With Few Dentists and Much Tooth Decay, Rural Alaskans’ Teeth Were Hurting
In a major turnaround for dental care in rural Alaska, the ADA and the Alaska Dental Society have dropped their lawsuit against dental therapists – in fact, they’re going to donate over half a million dollars to the cause.
The two professional organizations objected to dental therapists offering dental health services such as exams, cleanings, fillings and simple extractions. Last year, they filed suit against the individual dental therapists, the state, and the Alaska Native Tribal Health Consortium. When the Superior Court ruled that the dental therapists were in accordance with federal law, the ADA and ADS decided not to appeal the case to the state Supreme Court.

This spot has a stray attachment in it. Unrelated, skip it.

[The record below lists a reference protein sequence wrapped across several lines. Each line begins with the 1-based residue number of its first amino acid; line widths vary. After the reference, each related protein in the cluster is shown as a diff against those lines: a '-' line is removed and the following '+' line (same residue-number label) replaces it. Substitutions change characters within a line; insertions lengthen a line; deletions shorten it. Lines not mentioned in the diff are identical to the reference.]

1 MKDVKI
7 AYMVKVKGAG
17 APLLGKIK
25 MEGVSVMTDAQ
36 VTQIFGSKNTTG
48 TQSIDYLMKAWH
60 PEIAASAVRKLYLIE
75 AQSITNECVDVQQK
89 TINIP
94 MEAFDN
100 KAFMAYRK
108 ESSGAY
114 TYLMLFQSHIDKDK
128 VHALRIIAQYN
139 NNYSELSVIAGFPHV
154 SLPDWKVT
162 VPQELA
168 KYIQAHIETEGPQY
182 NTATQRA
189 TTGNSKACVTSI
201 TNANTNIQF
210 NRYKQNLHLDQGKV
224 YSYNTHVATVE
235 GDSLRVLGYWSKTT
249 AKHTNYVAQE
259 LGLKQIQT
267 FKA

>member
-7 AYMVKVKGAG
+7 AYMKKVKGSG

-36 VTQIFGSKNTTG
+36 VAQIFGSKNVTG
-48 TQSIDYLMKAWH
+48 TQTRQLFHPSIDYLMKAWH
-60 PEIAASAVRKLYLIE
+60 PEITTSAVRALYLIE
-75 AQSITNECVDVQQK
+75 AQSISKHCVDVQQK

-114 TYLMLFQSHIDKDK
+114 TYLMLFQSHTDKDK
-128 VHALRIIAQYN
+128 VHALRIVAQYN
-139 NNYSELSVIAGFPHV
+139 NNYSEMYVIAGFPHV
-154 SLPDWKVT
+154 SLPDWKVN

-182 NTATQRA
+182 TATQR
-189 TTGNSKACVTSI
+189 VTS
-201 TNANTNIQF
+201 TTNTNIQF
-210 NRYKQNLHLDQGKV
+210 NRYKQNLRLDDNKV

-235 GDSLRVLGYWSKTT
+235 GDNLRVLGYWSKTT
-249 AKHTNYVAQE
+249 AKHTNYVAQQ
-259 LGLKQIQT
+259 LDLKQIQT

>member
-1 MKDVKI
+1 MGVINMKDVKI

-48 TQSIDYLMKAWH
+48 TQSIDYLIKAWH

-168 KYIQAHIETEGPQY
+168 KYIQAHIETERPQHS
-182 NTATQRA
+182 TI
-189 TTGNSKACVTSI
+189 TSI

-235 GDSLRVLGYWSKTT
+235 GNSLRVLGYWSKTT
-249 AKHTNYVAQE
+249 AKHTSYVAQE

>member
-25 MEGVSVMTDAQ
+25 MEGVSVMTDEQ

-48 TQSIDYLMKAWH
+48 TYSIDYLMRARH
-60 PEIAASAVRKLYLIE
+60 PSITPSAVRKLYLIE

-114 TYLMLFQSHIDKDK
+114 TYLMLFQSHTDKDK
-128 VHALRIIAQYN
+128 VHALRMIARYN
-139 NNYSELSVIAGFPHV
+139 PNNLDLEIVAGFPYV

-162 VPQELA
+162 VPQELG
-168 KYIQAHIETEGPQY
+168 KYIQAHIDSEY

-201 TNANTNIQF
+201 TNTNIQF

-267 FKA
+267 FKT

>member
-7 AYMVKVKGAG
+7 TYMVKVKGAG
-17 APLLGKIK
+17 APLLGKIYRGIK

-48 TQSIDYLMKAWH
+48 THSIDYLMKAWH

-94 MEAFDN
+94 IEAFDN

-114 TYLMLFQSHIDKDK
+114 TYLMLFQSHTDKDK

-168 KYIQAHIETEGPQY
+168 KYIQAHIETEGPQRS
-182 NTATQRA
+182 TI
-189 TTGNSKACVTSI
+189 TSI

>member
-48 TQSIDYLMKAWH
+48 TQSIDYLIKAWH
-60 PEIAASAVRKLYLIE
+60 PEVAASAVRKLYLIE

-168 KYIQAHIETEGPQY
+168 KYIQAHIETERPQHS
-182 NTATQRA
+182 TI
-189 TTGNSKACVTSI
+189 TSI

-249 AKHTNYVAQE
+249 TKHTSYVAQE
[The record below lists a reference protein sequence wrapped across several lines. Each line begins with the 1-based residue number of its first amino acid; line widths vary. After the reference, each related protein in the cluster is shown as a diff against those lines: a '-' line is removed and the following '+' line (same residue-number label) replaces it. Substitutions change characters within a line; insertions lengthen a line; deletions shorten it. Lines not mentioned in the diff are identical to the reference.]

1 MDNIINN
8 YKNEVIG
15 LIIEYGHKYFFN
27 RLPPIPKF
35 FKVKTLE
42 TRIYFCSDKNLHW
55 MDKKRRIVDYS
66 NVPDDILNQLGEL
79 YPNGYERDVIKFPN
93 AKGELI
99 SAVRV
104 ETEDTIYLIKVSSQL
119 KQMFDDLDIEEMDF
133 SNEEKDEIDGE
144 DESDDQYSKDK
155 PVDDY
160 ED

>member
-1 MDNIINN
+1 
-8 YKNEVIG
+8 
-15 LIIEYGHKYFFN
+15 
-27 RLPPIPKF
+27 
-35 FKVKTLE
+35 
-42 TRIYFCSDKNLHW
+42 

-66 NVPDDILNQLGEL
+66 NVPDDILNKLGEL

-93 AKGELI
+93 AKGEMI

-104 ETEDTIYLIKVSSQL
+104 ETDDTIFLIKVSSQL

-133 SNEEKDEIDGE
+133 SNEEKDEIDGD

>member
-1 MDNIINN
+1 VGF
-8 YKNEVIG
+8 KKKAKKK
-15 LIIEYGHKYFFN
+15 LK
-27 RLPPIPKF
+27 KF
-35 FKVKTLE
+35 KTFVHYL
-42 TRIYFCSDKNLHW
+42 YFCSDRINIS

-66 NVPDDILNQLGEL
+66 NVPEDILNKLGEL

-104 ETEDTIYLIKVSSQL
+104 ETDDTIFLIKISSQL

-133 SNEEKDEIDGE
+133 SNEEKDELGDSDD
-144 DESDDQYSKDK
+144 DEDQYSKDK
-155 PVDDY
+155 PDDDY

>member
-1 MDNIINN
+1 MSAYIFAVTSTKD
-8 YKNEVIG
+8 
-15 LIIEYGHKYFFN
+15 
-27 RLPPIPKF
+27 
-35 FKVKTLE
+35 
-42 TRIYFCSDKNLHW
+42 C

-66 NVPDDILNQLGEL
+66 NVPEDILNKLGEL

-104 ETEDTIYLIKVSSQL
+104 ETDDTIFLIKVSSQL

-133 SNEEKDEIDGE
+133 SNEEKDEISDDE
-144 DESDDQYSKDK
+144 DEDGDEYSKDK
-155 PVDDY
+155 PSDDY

The first Alaskan dental therapists began working there in 2005; the program was created via congressional board to improve access to dental care in rural Alaska. As no American dental school offer dental therapist credentials, the therapists trained for two years in New Zealand.
The ADA and ADS both say they will work harder to bring more licensed dentists to Alaska’s rural areas. But unless and until that happens, it looks like dental therapists will be an important part of many an Alaskan’s oral health.
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